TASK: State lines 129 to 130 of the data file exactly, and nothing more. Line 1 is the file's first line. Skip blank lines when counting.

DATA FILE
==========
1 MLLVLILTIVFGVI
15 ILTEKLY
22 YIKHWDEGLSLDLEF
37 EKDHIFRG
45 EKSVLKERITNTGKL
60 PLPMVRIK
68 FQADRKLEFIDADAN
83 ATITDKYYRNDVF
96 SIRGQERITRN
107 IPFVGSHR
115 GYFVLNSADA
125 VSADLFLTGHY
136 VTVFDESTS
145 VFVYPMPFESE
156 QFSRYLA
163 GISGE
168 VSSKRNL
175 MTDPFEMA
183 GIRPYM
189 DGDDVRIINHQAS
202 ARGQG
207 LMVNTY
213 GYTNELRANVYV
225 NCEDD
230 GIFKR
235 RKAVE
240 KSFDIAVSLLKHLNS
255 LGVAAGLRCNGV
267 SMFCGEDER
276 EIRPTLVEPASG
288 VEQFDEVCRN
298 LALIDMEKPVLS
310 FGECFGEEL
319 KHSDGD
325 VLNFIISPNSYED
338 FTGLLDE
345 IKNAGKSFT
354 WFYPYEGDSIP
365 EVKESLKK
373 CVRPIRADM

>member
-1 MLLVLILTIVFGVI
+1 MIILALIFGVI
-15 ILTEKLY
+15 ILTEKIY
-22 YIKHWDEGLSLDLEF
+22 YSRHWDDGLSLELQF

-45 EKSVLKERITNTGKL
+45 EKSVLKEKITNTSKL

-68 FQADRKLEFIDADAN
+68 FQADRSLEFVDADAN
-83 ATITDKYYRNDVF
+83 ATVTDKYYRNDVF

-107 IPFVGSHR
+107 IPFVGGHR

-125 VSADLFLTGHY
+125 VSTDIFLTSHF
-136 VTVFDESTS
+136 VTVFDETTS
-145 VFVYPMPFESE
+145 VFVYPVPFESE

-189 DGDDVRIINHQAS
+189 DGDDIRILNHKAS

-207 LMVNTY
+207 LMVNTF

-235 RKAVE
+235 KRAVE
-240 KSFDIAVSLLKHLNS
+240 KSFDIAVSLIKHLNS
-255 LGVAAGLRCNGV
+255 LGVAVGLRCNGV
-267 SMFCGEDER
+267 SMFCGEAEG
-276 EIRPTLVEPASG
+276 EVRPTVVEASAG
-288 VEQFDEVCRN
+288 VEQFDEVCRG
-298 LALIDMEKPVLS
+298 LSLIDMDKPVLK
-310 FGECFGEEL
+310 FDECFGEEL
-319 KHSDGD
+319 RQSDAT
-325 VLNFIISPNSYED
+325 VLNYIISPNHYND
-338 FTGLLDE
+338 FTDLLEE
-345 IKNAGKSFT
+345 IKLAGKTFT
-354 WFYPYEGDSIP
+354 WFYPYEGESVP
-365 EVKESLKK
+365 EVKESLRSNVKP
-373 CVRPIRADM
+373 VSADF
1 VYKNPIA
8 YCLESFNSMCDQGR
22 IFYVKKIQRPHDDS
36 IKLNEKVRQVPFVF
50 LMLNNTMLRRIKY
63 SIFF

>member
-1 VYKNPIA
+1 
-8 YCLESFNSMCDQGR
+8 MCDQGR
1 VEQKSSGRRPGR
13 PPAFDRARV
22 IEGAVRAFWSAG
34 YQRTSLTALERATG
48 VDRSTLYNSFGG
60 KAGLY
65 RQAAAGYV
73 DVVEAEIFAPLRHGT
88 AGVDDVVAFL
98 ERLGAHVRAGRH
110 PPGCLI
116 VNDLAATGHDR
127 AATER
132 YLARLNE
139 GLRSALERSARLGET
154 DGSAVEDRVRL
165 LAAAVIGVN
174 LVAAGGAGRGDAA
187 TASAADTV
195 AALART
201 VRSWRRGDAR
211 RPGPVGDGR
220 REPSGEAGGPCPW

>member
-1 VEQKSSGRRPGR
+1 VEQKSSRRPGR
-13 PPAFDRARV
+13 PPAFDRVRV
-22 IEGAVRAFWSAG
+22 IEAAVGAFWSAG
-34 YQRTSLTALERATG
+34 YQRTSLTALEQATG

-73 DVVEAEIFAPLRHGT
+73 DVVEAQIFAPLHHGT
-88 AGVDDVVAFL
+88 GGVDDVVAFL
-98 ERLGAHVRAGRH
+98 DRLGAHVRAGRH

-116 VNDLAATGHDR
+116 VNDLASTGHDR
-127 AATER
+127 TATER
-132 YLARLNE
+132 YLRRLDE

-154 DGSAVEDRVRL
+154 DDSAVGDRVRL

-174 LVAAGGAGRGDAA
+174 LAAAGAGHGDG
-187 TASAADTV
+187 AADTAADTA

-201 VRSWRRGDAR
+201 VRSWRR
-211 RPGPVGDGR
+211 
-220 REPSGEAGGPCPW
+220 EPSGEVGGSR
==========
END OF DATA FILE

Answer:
220 REPSGEAGGPCPW

>member